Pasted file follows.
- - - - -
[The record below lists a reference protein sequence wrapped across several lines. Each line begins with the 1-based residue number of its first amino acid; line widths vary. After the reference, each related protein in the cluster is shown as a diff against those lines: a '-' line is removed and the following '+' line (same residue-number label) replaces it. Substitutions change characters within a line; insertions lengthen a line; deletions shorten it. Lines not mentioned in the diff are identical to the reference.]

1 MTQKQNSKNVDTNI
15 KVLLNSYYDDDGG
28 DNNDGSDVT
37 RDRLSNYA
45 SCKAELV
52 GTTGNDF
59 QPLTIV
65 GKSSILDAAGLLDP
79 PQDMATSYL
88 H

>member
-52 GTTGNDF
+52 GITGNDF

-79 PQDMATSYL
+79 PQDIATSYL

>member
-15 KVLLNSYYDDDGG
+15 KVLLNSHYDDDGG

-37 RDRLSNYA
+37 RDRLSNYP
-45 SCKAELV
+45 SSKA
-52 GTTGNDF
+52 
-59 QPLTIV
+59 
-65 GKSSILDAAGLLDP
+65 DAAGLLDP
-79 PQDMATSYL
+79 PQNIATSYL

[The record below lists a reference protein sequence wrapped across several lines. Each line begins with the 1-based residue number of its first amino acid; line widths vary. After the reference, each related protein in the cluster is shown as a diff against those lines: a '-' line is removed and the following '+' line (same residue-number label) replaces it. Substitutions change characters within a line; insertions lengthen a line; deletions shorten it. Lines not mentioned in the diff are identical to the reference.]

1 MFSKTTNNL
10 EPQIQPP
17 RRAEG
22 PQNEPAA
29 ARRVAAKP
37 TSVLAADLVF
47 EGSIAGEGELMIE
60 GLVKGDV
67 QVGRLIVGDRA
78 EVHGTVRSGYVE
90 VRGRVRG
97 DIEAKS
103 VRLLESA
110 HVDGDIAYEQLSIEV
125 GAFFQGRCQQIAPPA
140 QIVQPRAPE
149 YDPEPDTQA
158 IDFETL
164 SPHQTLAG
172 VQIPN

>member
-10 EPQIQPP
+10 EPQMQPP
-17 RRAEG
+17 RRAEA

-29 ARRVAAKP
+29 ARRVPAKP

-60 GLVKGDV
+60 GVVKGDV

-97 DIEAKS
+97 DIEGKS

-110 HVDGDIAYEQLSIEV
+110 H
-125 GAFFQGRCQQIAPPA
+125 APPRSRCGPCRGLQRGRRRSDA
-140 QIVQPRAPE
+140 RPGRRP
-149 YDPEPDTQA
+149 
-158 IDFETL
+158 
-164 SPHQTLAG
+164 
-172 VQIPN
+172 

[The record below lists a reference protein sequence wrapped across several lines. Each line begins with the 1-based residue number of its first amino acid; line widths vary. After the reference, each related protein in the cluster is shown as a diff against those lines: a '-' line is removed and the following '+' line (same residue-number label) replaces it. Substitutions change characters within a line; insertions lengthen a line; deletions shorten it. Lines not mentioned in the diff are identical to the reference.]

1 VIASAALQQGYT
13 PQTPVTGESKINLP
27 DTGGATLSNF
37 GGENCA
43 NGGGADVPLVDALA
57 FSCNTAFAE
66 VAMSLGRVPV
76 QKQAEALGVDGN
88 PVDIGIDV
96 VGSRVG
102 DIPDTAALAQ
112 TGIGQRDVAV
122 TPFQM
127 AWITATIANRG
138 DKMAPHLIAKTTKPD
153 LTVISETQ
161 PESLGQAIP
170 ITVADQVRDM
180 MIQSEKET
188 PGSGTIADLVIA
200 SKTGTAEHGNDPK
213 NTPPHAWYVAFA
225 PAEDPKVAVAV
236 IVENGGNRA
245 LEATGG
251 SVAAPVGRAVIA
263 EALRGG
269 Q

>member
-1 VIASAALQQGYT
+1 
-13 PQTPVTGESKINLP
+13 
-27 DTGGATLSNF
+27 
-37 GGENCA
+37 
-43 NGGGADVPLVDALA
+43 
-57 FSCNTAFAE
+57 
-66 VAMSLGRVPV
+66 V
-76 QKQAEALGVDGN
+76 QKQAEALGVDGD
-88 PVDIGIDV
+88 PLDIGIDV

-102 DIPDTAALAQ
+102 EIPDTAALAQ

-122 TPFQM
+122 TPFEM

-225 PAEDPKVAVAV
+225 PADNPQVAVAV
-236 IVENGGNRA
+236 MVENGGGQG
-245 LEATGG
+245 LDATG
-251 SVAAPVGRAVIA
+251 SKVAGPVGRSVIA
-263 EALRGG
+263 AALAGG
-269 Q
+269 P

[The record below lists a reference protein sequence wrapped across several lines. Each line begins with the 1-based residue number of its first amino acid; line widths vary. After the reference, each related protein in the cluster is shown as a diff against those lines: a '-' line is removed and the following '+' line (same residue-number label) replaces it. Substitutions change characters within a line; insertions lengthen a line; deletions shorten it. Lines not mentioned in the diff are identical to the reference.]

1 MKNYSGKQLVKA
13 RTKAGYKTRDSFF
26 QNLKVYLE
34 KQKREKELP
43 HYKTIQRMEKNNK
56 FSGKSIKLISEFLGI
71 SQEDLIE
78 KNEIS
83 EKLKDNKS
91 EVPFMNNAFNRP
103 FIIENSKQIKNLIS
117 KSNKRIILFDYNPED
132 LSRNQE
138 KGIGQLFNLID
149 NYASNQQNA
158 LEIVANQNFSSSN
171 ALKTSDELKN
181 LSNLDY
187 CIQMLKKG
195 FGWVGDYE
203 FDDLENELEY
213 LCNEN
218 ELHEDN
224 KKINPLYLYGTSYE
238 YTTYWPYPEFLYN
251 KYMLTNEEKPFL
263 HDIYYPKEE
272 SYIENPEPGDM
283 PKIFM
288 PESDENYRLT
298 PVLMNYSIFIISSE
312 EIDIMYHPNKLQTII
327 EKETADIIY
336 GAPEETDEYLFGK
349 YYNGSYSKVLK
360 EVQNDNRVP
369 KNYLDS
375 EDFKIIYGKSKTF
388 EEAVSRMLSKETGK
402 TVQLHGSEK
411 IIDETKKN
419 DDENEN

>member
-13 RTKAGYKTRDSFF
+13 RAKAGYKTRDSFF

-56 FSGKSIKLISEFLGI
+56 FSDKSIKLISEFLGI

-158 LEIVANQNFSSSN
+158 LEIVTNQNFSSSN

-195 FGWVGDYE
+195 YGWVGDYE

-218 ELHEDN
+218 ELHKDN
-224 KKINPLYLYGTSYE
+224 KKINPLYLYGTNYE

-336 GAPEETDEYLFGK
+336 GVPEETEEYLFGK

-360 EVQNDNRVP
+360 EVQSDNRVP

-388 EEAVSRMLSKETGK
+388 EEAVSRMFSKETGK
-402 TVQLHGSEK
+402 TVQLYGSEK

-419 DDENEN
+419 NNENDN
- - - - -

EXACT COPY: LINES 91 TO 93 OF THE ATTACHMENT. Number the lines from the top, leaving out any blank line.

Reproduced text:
122 TPFQM
127 AWITATIANRG
138 DKMAPHLIAKTTKPD